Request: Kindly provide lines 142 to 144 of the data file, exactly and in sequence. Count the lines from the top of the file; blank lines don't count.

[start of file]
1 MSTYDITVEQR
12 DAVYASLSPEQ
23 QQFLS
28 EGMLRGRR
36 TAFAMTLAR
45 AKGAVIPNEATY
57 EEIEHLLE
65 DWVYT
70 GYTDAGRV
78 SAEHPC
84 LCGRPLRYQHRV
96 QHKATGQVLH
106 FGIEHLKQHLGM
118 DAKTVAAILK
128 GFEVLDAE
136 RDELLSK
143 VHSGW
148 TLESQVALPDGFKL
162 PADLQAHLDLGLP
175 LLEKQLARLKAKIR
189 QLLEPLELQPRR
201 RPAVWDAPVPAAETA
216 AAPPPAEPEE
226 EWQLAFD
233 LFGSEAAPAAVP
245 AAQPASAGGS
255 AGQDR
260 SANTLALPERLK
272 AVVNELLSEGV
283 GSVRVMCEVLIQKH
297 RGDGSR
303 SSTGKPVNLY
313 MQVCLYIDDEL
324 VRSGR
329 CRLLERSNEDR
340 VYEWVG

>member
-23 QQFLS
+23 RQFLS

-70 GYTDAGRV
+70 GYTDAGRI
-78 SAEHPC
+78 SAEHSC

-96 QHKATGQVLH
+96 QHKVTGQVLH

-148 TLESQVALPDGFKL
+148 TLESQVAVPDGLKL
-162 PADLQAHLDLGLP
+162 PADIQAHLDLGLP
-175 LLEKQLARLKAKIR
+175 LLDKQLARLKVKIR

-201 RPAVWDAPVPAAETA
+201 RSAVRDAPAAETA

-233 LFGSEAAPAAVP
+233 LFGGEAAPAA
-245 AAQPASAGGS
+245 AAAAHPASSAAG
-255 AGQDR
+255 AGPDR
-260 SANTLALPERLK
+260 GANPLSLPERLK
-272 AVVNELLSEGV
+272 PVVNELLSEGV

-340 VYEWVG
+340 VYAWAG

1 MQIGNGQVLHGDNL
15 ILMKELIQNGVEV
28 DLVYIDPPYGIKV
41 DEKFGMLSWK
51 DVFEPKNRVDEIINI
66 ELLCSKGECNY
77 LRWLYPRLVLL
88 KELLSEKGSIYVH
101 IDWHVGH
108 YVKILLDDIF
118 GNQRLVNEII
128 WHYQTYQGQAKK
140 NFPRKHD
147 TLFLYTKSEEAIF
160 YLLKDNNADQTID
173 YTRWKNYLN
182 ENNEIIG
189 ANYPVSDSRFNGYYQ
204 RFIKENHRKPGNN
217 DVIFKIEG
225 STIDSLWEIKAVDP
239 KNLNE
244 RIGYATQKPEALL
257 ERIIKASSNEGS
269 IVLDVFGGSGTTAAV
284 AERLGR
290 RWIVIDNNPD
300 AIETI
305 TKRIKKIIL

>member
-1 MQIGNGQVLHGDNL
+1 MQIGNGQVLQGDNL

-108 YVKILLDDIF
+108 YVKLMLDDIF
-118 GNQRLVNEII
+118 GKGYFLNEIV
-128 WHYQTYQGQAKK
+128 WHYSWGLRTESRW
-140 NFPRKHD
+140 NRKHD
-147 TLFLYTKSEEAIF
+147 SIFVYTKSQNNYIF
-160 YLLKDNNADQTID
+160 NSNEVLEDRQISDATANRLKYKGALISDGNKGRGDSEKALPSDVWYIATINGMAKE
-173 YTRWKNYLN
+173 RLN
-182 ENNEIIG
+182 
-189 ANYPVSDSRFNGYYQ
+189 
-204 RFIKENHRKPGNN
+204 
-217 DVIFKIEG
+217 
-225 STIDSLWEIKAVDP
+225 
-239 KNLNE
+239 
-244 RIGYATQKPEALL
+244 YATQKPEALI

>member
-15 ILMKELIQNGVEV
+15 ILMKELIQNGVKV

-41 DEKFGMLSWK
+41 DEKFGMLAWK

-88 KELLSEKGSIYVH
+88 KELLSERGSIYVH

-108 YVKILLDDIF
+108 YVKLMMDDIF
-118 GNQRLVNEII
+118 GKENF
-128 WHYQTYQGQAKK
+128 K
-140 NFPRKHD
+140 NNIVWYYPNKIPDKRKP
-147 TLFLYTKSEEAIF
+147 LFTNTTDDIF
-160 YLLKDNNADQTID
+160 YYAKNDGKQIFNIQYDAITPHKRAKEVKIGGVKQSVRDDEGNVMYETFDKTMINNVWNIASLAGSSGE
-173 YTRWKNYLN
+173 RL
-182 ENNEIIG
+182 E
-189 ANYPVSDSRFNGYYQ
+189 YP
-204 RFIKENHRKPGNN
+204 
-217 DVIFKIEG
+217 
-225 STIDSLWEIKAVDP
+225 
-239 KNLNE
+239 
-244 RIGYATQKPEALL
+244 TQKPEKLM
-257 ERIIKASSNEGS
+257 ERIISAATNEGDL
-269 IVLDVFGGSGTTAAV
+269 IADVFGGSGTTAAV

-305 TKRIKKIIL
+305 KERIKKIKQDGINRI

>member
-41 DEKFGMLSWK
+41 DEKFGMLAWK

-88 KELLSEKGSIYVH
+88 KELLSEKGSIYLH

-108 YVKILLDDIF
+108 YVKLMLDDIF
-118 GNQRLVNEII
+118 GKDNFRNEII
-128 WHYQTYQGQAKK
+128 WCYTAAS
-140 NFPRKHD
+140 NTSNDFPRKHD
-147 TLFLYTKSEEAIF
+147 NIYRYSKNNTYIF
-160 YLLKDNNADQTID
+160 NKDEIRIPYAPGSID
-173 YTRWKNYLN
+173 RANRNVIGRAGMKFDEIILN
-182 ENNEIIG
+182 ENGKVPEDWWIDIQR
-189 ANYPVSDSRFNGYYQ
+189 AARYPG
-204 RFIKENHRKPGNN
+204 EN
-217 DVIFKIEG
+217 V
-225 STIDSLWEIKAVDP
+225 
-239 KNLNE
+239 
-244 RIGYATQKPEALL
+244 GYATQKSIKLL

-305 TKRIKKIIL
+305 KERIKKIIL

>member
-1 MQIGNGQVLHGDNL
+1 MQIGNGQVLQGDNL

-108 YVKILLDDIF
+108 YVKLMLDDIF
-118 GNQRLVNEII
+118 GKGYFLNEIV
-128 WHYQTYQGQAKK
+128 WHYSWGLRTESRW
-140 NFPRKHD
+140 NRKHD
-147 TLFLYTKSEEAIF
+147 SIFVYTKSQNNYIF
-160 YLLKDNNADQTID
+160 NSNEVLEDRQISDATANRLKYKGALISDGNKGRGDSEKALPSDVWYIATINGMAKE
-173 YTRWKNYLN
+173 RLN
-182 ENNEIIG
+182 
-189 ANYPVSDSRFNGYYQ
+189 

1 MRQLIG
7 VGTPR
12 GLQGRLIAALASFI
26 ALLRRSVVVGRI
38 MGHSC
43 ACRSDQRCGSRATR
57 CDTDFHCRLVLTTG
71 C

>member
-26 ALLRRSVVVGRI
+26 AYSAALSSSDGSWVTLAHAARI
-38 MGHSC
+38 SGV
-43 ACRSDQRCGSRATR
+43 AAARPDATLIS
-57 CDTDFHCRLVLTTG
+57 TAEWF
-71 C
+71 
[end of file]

+147 LFTNTTDDIF
-160 YLLKDNNADQTID
+160 YYAKNDGKQIFNIQYDAITPHKRAKEVKIGGVKQSVRDDEGNVMYETFDKTMINNVWNIASLAGSSGE